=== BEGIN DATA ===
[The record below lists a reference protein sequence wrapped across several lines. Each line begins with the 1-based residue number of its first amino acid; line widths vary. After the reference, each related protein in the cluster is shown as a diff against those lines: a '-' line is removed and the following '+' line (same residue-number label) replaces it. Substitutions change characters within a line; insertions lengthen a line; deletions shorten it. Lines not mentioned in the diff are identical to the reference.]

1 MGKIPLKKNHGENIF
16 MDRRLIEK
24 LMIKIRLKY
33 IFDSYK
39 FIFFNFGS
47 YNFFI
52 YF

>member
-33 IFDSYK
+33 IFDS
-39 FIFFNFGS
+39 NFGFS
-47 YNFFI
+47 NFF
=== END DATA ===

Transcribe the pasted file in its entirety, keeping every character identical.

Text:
[The record below lists a reference protein sequence wrapped across several lines. Each line begins with the 1-based residue number of its first amino acid; line widths vary. After the reference, each related protein in the cluster is shown as a diff against those lines: a '-' line is removed and the following '+' line (same residue-number label) replaces it. Substitutions change characters within a line; insertions lengthen a line; deletions shorten it. Lines not mentioned in the diff are identical to the reference.]

1 MGKIPLKKNHGENIF
16 MDRRLIEK
24 LMIKIRLKY
33 IFDSYK
39 FIFFNFGS
47 YNFFI
52 YF

>member
-33 IFDSYK
+33 IFDS
-39 FIFFNFGS
+39 NFGFS
-47 YNFFI
+47 NFF